Thursday, April 7, 2016

Tonsillectomy Recovery: Is It Over Yet?!

The days following my last entry went by in a blur of pain and drowsiness. Day three was fairly painful throughout, but nothing prepared me for days four, five, six, or seven. Each morning, the pain was progressively worse. It felt as if scalding hot knives pierced the back of my throat whenever I attempted to open my mouth. I learned quickly that Chicken cream soup was my best friend; any attempt to consume anything solid (or semi-solid) was greeted with vociferous contempt. I was not about to challenge my throat because I was hungry. I was much more interested in keeping myself sane by staving off the pain, than by eating what I pleased.

Interestingly enough, I grew to dislike ice cream. The thing about dairies is that these thicken your saliva, which makes it harder to swallow, and when you have a uvula the size of a pomegranate, you kind of want to avoid that! Popsicles are a much safer alternative to ice cream, they are far more refreshing, also. The only reason I would eat ice cream was because I needed something to mix my bitter oxycodone with. Other than that, mashed potatoes proved to be great allies in my time of hunger. Though avoid putting anything in them, by that I mean bacon in particular. I’m guilty of not learning to respect my throat’s wishes for complete softness, and trying to consume all kinds of solids while I recovered—I am a stubborn person, as you can read.

Needless to say, I couldn’t speak for much of my convalescence. That wasn’t too bad, I tend to be a quiet person, in general. It was still very frustrating when no one understands your miming; soon, though, those skills improve, making you the envy of the town mime’s, (take that PePe!)

At the end of the day 7 though, I thought I had everything figured out. I thought “things can’t get worse now!” Boy, was I wrong. Nothing. NOTHING. ABSOLUTELY NOTHING learned, done, developed, acquired, expanded-on, (insert whatever verb you wish to describe what you would do to prepare for a week-long painfest), or otherwise transpired in the last week could prepare me for the Hell that was Day 8. Never before in my life had I been woken up by pain. I didn’t just happen to open my eyes, and gradually (and comically) realize that my throat was on fire. No. The sensation that my throat was on FIRE forced me awake. I can only imagine what sort of dream I must have had prior to that rude awakening (probably something about a ghost chili). Whatever was going through my mind as I crossed the border between somnolence and consciousness, I can’t remember. All I know is that at six in the morning, my first action was to jump out of my bed, a-la-recipient-of-ice-water-bucket and silently scream my way into the kitchen.

Just as a reminder, this was Day 8: Tuesday, April the sixth. Yesterday. I am never forgetting this date. Never. I didn’t wait to cook scrambled eggs or pudding cups. No, I immediately crushed that oxy with a meat tenderizer, sprinkled that narcotic powder over my ice cream and dove head first into that poppy-flavored, frosted cream. Because I did not eat before I took that pill, I was promptly knocked out. Thank the gods for this! I couldn’t stand the pain. Throughout the day, I was religiously counting on my next painkiller. By midnight, my mind had renounced any hope that things would ever be fine. I was ready to admit that the pain was much more than I bargained for. It’s only natural that I was overjoyed when I woke up this morning feeling MUCH better than I had all week.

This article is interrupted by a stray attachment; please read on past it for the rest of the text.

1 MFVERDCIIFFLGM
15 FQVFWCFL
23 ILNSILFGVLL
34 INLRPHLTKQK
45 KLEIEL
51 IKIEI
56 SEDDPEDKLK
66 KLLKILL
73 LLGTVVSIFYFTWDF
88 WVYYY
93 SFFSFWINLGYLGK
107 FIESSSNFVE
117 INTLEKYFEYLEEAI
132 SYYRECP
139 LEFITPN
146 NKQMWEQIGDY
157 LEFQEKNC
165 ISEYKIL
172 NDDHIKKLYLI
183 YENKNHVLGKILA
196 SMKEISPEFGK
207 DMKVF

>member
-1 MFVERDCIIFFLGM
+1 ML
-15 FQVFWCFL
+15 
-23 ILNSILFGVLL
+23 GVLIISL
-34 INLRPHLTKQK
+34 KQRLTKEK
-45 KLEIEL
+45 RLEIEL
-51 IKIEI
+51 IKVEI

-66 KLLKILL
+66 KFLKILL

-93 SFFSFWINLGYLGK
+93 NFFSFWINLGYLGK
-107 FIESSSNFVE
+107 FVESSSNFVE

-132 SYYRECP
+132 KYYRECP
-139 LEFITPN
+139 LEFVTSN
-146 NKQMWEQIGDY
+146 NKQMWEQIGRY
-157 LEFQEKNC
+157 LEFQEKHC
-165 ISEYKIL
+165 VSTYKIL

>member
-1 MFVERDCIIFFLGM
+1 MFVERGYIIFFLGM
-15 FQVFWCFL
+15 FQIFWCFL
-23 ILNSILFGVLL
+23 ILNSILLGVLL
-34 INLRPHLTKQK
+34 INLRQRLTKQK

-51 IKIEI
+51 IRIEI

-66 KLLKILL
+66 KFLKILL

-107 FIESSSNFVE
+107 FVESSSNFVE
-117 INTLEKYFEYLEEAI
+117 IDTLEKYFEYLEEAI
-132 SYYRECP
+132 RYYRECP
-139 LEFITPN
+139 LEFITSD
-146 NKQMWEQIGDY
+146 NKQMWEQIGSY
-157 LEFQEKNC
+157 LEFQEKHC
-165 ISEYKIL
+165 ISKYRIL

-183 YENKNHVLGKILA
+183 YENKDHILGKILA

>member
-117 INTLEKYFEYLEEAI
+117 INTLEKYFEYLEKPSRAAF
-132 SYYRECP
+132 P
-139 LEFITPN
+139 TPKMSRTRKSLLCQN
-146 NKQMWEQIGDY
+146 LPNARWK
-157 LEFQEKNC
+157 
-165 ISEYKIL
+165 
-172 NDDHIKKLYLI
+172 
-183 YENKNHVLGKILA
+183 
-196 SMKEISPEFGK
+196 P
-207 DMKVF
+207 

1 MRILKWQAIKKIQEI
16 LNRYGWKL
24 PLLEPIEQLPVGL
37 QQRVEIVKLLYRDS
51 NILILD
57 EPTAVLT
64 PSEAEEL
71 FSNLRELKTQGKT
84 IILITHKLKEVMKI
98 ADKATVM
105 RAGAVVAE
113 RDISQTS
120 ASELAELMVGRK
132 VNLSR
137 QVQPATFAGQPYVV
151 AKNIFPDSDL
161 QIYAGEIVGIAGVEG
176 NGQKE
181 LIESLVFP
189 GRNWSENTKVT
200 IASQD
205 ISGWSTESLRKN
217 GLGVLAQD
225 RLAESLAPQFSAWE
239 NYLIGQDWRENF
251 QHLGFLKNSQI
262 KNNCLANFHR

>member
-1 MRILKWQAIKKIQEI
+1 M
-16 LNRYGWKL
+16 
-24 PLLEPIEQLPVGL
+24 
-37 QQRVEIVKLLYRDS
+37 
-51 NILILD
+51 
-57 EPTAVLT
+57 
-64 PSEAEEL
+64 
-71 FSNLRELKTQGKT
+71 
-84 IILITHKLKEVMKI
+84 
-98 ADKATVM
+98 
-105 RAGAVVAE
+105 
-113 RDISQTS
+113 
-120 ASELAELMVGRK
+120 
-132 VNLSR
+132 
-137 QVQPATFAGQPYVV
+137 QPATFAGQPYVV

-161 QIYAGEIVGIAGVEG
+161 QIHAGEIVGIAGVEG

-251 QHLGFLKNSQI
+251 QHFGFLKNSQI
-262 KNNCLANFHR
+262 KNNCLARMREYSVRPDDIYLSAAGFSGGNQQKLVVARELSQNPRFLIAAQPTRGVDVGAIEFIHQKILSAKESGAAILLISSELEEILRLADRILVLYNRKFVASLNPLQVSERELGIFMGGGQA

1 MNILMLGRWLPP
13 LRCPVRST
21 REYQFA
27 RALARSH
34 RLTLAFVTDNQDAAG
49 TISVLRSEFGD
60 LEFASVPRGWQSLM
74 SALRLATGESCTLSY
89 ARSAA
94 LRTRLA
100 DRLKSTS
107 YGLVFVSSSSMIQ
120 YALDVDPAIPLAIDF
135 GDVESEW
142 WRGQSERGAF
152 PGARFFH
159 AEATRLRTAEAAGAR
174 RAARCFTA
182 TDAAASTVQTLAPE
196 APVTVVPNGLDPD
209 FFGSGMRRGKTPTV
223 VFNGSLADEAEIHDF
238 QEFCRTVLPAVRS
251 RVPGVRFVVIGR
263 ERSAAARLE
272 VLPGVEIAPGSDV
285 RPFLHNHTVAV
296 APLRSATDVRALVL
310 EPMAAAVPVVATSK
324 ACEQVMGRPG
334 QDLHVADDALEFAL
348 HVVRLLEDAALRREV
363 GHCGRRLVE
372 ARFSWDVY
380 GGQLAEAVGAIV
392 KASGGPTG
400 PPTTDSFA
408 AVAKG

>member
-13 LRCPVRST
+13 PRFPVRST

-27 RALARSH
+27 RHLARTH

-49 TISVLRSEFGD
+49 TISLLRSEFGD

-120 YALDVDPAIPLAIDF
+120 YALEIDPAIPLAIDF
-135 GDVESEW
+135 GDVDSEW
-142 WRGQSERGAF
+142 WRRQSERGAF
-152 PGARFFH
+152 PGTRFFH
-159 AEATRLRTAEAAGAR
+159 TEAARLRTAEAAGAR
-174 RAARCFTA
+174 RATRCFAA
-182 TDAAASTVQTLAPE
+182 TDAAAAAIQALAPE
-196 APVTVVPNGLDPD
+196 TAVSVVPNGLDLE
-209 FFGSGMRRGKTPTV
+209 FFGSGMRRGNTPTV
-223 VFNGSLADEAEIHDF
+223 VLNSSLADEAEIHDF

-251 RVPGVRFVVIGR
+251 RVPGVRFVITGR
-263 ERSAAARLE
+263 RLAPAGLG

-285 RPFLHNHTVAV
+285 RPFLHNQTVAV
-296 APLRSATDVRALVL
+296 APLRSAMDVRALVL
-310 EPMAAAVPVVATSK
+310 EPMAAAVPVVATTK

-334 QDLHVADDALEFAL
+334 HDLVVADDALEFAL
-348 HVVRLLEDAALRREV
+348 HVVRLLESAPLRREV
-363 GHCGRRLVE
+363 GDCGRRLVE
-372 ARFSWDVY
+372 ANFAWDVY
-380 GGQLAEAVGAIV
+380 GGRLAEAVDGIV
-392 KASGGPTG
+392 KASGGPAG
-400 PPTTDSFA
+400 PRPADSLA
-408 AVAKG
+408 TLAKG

Today, I only took one painkiller (in the morning). I have decided that I will not be necessitating oxy’s help tonight. My throat was a lot more compliant today, but still, I did not want to push my luck. Not when even tomato cream soup made me feel like screaming. I went back to my cream of chicken soup, though I did have some sausages on the side. I think even my ailing throat recognizes that it is time to try something solid, even if it was something small. I am confident that in the next couple of days I’ll be able to eat some pasta, maybe even rice. I’m not chancing toast (yet), but I might test my luck with cereal in the morning.

Bottom line: It’s been one hell of a week. Despite the pain, I don’t regret undergoing the procedure. I was very ill.

One thing, though: I think people really underestimate this surgery. I guess it’s because it is often associated with a children’s procedure, they think that it can’t be that bad. Well, let me tell you now, the only reason why children have it easier, is because they don’t go through as much pain as adults do. Children can heal faster, adults don’t count with the same speed of healing. So, next time your adult brother or sister, or father or mother, or other relative or friend—hell, a stranger!—comes up to you, and tells you they are getting a tonsillectomy, adenoidectomy (and in some cases, uvulectomy/uvuloplasty), please—be kind and considerate! The amount of pain they are about to feel might just scar them.

If you are thinking of undergoing any one (or all) of these procedures, just remember that while it may be painful (Oh…It Will Be) it is worth it. Nothing good comes without fighting hard for it; even if it means, spending a whole week with hell-wrought pain.